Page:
Considering upgrading from a mid 2013 macbook air... Worth it?

Hardware and Accessories


So looking at upgrading my 2013 macbook air... In short, is it worth it? Will it help with the dreaded Safari Busy curse for example? I know computers tend to get a little more sluggish as time goes by due to advancing and more demanding apps and OS, but I'm not convinced it's actually worth forking out a G on a new laptop unless there are some significant improvements.

What are peoples views on such things?

Another factor is the battery, I'm at about 850 cycles but the health of it doesn't seem to be great, though I'm not sure if that is all in my head or the truth or if it's the OS being more demanding on the processor or what.

Opinions welcomes.





Submitted by Chris on Monday, November 20, 2017

What version of the 2013 Air are you using? I'm still running the 13 inch version with the core i5 1.3 ghz, 4 GB Ram and a 128 GB SSD.

The newest Air hasn't really been upgraded in about two years. It doesn't really offer much of an improvement from what I can tell. It does have 8 GB of Ram by default, but unless you're doing things that require a lot of Ram, 4 GB will work just fine.

If the system is a little slow, you may want to try a clean install. I always do this when new versions of macOS come out. My MacBook Air is performing well with High Sierra and Windows 10 Fall Creators.

If you want to replace the battery or SSD, you're better off buying replacements instead of a new Mac from Apple. It will also be cheaper to do it yourself than taking it to Apple; especially if your warranty has expired. You will need two screwdrivers to open the case and change the battery and/or SSD. You'll want to get a P5 Pentalobe screwdriver and a T5 Torx screwdriver. There are ten screws on the bottom of the computer and 5 that hold the battery down. Use your P5 on the ten screws and your T5 on the 5 screws for the battery. When you purchase your new battery, make sure it comes with the necessary tools. It will make your life much easier.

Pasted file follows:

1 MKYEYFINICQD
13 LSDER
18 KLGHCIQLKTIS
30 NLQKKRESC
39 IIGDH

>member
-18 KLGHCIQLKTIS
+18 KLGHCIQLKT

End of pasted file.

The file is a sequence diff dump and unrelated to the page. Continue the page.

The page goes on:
If you're not comfortable doing this yourself, you could always purchase the new battery and then see if you can get someone to do it for you. It's really not that complicated and can be done in less than 10 minutes if the person knows what they're doing.
I can't comment on replacing the SSD, but replacing the battery isn't that difficult. I had to do this back in April.

I hope this helps you out. If you need more info, let me know.

Submitted by Oliver Kennett on Monday, November 20, 2017

This is some great help. Yeah, might look at doing a fresh install and good shout about the battery.

I think next will be a MB pro, but again, as you say, there isn't going to be a great deal of difference in performance as I believe that they are on similar processors and the battery takes a hit from the high res screen which of course, I don't need.

I think trying the home solutions of replacing battery and fresh install might be the best thing to do first.

What would be the advantage in changing the SSD? do you mean to simply upgrade the storage?



Submitted by Chris on Monday, November 20, 2017

Yes, I was thinking either increasing the storage or replacing it when it goes bad. I'm not entirely sure how long SSD drives are supposed to last. I'm still using the original one that came with this computer. It's been working fine for nearly four years now.

I may be the only one who thinks this, but I think a 128 GB drive is just fine. I don't use that much storage space on my computer and I have a 1 TB external drive if I plan to archive files for a long time.
As for the MacBook Pro, that's up to you. I personally think they're too expensive and offer more power than I'll ever need. Then again, I don't perform processor intensive tasks on my computer. Maybe I'd consider it if I was working with Garage Band and other music apps that use a lot of Ram. I don't edit video since I can't see the screen. I don't need that super awesome Retina display. It's useless when I lack functioning eyeballs.